Senator Ben Nelson (D-Neb.) traveled to the conservative Heritage Institute on Wednesday to make the case once again that Congress should pass a full extension of the Bush tax cuts, at least until the economy turns around.
This is nothing new, even if the setting for the declaration was a bit off for a Democrat. Nelson voted for the Bush tax cuts in the first place and has been a leading skeptic of President Obama's plan to extend them only for those earning less than $250,000.
What stood out in the address was how the Nebraska Democrat tried to carve out a role as a Democratic emissary to the conservative crowd. Nelson told the crowd, according to an advance copy of his remarks, that he had written Obama recently encouraging him to host a bipartisan, bicameral summit on taxes, spending and the deficit.
"I suggested holding a private discussion, free of posturing and playing to the cameras, perhaps at Camp David," Nelson said. "If that setting could lead to the Camp David accords, why not the Camp David agreements?"
The senator also attempted to mute the conservative critique that Obama is spending the country into historic deficits. Defending both the Troubled Asset Relief Program (bank bailout) and the stimulus, he reminded the audience that one-third of the latter included the very tax cuts that they worship.
"It's interesting that when one side of the political aisle supplies tax cuts, they tout them as reducing the burden on taxpayers. But when the other side of the political aisle supplies tax cuts... they're labeled as deficit spending," Nelson said. "To me, a tax cut is a tax cut. They save people money they use to promote economic activity, from the ground up. The Bush tax cuts and the Obama tax cuts are both... tax cuts."
This is comfortable terrain for Nelson to navigate. During health care reform, he wrapped the veneer bipartisanship around his opposition to the public plan. In political terms, the perceived bridge-building gives the senator more leverage -- though sometimes, as with the case with the sweetheart deal he secured for Nebraska in the health care reform package, it can backfire.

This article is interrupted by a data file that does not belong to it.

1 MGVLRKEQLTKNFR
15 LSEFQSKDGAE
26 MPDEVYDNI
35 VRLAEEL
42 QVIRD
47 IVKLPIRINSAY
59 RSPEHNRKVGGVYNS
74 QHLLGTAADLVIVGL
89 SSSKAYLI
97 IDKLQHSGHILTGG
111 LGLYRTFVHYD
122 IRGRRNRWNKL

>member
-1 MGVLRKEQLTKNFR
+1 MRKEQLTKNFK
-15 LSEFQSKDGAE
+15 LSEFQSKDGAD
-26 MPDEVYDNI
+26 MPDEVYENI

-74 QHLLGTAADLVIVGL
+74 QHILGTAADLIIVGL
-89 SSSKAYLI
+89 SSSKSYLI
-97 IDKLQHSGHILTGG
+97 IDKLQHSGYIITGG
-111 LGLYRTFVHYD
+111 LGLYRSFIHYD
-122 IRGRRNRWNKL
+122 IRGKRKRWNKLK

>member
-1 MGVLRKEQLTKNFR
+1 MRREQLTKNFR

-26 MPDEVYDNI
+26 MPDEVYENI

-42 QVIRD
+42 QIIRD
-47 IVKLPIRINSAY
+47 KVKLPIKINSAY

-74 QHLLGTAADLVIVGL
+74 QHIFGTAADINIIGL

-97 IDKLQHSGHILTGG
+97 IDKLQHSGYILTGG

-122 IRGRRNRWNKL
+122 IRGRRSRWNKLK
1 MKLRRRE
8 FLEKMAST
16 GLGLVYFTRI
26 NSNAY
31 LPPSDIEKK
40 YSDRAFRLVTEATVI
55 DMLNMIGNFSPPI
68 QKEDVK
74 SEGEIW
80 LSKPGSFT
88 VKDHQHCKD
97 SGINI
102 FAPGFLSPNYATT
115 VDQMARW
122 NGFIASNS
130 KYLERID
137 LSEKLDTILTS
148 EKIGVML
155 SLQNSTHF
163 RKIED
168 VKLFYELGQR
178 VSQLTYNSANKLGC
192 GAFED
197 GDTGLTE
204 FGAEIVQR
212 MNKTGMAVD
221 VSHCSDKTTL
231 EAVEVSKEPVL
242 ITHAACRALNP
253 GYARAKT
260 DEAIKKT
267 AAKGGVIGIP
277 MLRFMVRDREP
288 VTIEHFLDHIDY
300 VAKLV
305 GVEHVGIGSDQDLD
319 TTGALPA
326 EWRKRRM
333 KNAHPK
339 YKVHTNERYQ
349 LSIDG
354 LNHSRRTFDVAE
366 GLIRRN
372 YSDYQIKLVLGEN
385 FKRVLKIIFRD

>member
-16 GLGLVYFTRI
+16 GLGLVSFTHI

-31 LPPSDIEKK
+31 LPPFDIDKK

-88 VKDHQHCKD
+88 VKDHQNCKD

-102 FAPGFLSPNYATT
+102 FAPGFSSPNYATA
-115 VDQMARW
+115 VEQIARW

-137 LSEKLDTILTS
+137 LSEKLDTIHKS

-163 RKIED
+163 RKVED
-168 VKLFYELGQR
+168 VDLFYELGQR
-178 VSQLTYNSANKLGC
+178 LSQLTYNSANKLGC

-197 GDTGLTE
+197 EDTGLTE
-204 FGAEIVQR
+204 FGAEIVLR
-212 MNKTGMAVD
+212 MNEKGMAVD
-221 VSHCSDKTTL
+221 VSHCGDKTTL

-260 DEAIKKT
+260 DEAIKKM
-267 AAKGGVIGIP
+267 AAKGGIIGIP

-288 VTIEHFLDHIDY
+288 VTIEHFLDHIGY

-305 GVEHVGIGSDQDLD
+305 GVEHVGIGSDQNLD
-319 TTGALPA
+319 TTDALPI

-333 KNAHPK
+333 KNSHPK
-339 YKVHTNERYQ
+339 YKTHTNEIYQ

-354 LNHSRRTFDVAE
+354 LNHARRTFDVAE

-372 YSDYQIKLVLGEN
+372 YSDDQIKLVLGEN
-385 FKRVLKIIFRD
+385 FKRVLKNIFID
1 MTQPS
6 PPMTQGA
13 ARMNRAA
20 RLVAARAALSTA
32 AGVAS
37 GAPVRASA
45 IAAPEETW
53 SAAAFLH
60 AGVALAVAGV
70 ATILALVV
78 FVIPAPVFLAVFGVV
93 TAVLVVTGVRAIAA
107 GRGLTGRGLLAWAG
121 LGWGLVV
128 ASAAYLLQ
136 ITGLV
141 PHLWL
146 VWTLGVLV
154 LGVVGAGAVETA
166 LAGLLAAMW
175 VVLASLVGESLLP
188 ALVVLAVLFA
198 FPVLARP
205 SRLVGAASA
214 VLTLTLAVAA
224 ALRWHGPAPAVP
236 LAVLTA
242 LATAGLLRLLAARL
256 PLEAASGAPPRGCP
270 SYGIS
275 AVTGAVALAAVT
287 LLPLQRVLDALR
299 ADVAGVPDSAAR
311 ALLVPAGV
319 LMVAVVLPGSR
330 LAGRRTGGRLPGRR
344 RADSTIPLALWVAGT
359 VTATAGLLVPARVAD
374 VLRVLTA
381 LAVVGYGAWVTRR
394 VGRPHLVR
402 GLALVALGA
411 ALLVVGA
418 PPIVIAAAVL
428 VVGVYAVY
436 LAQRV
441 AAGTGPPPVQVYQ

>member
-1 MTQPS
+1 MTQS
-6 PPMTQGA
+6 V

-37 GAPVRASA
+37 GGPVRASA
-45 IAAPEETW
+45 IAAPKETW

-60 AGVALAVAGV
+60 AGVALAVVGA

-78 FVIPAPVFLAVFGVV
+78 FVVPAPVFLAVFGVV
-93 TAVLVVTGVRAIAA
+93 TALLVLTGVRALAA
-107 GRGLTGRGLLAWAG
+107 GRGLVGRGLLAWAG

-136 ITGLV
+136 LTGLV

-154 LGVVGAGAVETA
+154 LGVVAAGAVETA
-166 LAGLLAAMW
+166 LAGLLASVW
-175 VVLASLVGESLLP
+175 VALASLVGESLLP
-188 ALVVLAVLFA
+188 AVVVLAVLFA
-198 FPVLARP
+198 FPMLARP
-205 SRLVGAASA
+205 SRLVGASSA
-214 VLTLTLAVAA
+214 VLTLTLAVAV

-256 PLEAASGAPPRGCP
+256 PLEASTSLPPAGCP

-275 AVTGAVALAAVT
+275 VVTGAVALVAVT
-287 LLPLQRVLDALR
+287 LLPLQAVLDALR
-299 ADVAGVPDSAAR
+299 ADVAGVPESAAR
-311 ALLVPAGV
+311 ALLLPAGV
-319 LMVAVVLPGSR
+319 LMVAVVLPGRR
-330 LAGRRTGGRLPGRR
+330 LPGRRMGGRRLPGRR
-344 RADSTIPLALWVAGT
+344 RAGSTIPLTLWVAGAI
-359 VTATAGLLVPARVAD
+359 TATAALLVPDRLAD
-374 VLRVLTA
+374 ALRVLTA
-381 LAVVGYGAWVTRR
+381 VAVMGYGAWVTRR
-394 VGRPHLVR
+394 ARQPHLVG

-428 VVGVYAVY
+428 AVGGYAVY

What specific compromise Nelson is hoping to broker in the tax cut debate is unknown, in part because he declined to offer specifics. "I favor extending all of the expiring tax cuts for a period of time, at least until the economy shows stronger signs of recovery," he said. He also seemed to recognize how easily critics would poke at the idea of Congress hosting a fiscal summit at the same time that lawmakers pass a budget-busting tax cut extension.
"I hate deficit spending, but some matters are so urgent that they can't wait," he said. "Such was the case with the Recovery Act and TARP, and I believe the same holds true about the tax cuts."
But by drawing a line in the sand with respect to what he can't support, making a public demonstration of his opposition at a conservative think tank and calling for a Camp David summit on fiscal discipline, Nelson has once again made a play to commandeer the spotlight. And with the current procedural dilemmas in the Senate -- where 60 votes are needed for pretty much everything -- the likelihood is that the spotlight will come his way.
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